“The (FAA) is working with Tweed New Haven Regional Airport to complete perimeter fencing around the airport,” the FAA said in a written statement.

“The airport has drafted an Environmental Assessment (EA) on the project to identify and mitigate potential impacts to inland and tidal wetlands and wildlife. The EA is under review by appropriate state and federal agencies.

“The FAA conducts annual airport certification inspections, and has determined that the airport is in compliance with the Federal Aviation Regulations,” the FAA said. “The airport also has a Wildlife Management Program to address deer and other animals that may access the airfield.”

The USDA and Tweed operations staff have used “bird bangers” and other pyrotechnics to scare wildlife away, and the USDA even has employed sharpshooters in some cases to remove deer from the property.

The most difficult challenge with regard to fencing, officials say, is an approximately 1,000-foot-long stretch off the south end of the main runway that runs along Ora Avenue, an abandoned, never-built “paper street” in East Haven, and through sensitive wetlands that would require special state approval.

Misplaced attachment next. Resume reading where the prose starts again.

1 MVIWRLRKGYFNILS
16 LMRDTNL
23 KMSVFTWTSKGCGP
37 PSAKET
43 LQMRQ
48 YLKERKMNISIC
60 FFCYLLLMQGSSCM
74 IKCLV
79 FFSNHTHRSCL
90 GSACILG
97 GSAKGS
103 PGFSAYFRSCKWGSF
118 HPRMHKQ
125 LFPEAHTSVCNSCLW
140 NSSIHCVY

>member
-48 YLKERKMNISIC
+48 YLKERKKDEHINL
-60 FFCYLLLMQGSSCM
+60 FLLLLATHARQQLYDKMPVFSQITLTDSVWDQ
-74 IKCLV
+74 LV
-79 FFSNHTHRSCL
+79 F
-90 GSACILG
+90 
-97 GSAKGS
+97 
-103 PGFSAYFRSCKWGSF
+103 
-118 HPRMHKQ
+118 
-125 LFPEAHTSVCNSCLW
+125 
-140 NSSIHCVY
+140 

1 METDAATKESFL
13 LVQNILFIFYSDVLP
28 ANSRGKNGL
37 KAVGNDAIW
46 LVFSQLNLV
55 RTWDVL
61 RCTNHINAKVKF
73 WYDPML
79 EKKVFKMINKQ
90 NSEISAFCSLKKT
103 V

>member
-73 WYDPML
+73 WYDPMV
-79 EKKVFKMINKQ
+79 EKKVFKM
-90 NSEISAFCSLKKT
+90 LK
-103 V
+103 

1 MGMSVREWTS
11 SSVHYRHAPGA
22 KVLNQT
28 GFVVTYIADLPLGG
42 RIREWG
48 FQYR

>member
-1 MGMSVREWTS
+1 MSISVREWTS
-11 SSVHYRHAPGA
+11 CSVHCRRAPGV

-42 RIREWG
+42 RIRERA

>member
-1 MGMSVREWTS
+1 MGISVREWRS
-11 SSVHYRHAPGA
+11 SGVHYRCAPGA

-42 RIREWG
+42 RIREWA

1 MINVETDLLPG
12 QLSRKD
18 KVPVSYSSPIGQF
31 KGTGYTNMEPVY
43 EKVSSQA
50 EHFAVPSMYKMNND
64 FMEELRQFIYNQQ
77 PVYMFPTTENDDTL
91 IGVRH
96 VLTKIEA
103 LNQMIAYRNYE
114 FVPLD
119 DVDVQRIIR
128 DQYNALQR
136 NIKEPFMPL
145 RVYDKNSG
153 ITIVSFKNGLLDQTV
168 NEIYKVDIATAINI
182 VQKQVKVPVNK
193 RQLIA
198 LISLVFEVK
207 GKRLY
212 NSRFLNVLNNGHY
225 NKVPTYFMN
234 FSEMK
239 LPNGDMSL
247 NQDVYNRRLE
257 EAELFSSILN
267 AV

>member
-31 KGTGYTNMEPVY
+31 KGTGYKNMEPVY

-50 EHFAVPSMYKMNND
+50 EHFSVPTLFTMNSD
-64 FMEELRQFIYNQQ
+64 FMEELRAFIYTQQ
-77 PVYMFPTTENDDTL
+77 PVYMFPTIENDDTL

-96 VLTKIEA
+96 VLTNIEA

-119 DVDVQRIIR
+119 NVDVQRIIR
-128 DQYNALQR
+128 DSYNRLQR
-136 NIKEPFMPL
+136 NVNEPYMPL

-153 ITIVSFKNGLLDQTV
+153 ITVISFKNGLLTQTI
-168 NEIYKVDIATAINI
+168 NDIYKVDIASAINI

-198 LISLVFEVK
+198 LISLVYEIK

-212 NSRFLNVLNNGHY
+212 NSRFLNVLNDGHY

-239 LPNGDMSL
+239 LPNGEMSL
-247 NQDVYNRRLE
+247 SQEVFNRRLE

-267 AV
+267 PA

Gaps also exist along Dean Street in New Haven, officials have said.

But as Tweed works to close those gaps, Fox has some questions he thinks ought to be answered.

“You’ve got gates and security at both ends,” Fox said, referring to the commercial passenger terminal and Robinson Aviation, the fixed-base operator that runs the general aviation side of Tweed, “yet you can walk right out on the property?”

He asked, rhetorically, “Is New Haven the only airport in the United States” that remains unfenced?

It’s a question worth answering, but one the TSA declined to answer for security reasons. A spokeswoman said that information is part of individual airport security plans that are confidential.

A spokesman for the FAA, which is working with Tweed on the permits and funding process for additional fencing, referred questions about airport security to the TSA.